“A good ending is vital to a picture, the single most important element, because it is what the audience takes with them out of the theater.”
— Walt Disney
As I drove home from work, I was all set to write a story.
I was going to write about how a cool group of daily kindness givers in Atlanta helped out a teacher right here in Portland, Oregon. I was going to tell you about how I rushed over to sparked.com and helped out the same teacher because her project was so cool.
Then my story took an unexpected turn.
I got a phone call from the mother of my son’s classmate. She was worried her daughter wasn’t home. She didn’t get off the bus.
Being a parent, the alarm bells went off immediately. I told her that I was heading to the school right away.
Ten minutes later, I walked into the school. The only kids I saw were my son and his cast mates. Fortunately, after a few minutes of looking, I found the girl curled up on a bench with a book, completely absorbed. As I approached, she looked up and smiled.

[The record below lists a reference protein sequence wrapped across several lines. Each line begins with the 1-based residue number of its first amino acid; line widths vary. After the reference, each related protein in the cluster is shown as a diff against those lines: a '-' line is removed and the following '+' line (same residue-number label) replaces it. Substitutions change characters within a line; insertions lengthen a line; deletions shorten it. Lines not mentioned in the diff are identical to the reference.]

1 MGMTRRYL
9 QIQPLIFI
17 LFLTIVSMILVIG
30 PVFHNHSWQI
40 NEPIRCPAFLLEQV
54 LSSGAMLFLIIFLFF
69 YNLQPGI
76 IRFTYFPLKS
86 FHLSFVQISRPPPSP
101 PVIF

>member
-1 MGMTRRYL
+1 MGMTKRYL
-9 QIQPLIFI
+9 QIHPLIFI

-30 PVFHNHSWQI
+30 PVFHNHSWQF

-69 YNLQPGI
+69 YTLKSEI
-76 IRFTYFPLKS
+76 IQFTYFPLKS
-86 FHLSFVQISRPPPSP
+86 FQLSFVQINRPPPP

I told her the story and she took my phone to call her mother. When the girl handed back the phone, I could hear the relief in her mother’s voice. Crisis averted.
The girl, my son and I gathered everything and we laughed as we drove home together. “Mom worries too much,” she said. I told her that it was our job to worry, and we’re very good at it.
The conversation turned to other matters of pressing importance like if the next school play would be MacBeth or Mulan. That led to a discussion about the similarities between Shakespeare and Disney. (Disney didn’t kill off everyone at the end of the story like Shakespeare enjoyed doing.)
Arriving home, reunited with her daughter, the mother was more happy than embarrassed. It was all much ado about nothing.
A happy ending. Just like a Disney movie.
Helped out a teacher on sparked.com and gave a happy ending to a mother and her daughter.